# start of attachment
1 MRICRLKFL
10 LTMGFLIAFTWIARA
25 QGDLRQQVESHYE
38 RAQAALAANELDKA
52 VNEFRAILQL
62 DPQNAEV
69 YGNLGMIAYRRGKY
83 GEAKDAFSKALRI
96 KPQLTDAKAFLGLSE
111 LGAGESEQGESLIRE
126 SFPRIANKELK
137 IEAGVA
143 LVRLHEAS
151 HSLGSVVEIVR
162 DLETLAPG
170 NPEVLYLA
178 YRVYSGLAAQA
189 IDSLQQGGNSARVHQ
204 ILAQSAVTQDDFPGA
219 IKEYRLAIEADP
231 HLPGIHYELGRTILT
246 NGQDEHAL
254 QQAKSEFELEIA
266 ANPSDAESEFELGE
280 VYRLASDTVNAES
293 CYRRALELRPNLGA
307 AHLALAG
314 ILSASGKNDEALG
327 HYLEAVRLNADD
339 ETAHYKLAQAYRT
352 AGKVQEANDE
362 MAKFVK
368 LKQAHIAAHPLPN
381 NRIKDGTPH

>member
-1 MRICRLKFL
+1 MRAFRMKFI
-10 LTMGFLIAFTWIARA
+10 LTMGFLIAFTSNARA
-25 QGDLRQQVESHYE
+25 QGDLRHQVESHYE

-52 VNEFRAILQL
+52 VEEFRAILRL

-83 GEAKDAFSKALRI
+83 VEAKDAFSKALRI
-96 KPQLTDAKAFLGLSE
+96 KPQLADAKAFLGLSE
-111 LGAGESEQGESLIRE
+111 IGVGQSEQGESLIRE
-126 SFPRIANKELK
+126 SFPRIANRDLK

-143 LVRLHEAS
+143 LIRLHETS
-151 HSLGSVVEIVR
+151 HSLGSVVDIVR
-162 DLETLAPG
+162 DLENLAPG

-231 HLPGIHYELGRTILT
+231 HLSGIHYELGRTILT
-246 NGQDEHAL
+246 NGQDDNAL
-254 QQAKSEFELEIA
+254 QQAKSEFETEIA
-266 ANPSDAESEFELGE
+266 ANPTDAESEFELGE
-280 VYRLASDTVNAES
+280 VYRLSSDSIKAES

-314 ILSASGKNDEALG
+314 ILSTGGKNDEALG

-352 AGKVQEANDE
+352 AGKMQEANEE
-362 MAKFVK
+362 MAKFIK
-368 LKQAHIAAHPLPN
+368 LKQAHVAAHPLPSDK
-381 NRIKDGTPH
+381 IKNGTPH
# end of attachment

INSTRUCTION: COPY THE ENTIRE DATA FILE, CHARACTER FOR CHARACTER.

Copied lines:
1 MRICRLKFL
10 LTMGFLIAFTWIARA
25 QGDLRQQVESHYE
38 RAQAALAANELDKA
52 VNEFRAILQL
62 DPQNAEV
69 YGNLGMIAYRRGKY
83 GEAKDAFSKALRI
96 KPQLTDAKAFLGLSE
111 LGAGESEQGESLIRE
126 SFPRIANKELK
137 IEAGVA
143 LVRLHEAS
151 HSLGSVVEIVR
162 DLETLAPG
170 NPEVLYLA
178 YRVYSGLAAQA
189 IDSLQQGGNSARVHQ
204 ILAQSAVTQDDFPGA
219 IKEYRLAIEADP
231 HLPGIHYELGRTILT
246 NGQDEHAL
254 QQAKSEFELEIA
266 ANPSDAESEFELGE
280 VYRLASDTVNAES
293 CYRRALELRPNLGA
307 AHLALAG
314 ILSASGKNDEALG
327 HYLEAVRLNADD
339 ETAHYKLAQAYRT
352 AGKVQEANDE
362 MAKFVK
368 LKQAHIAAHPLPN
381 NRIKDGTPH

>member
-1 MRICRLKFL
+1 MRAFRMKFI
-10 LTMGFLIAFTWIARA
+10 LTMGFLIAFTSNARA
-25 QGDLRQQVESHYE
+25 QGDLRHQVESHYE

-52 VNEFRAILQL
+52 VEEFRAILRL

-83 GEAKDAFSKALRI
+83 VEAKDAFSKALRI
-96 KPQLTDAKAFLGLSE
+96 KPQLADAKAFLGLSE
-111 LGAGESEQGESLIRE
+111 IGVGQSEQGESLIRE
-126 SFPRIANKELK
+126 SFPRIANRDLK

-143 LVRLHEAS
+143 LIRLHETS
-151 HSLGSVVEIVR
+151 HSLGSVVDIVR
-162 DLETLAPG
+162 DLENLAPG

-231 HLPGIHYELGRTILT
+231 HLSGIHYELGRTILT
-246 NGQDEHAL
+246 NGQDDNAL
-254 QQAKSEFELEIA
+254 QQAKSEFETEIA
-266 ANPSDAESEFELGE
+266 ANPTDAESEFELGE
-280 VYRLASDTVNAES
+280 VYRLSSDSIKAES

-314 ILSASGKNDEALG
+314 ILSTGGKNDEALG

-352 AGKVQEANDE
+352 AGKMQEANEE
-362 MAKFVK
+362 MAKFIK
-368 LKQAHIAAHPLPN
+368 LKQAHVAAHPLPSDK
-381 NRIKDGTPH
+381 IKNGTPH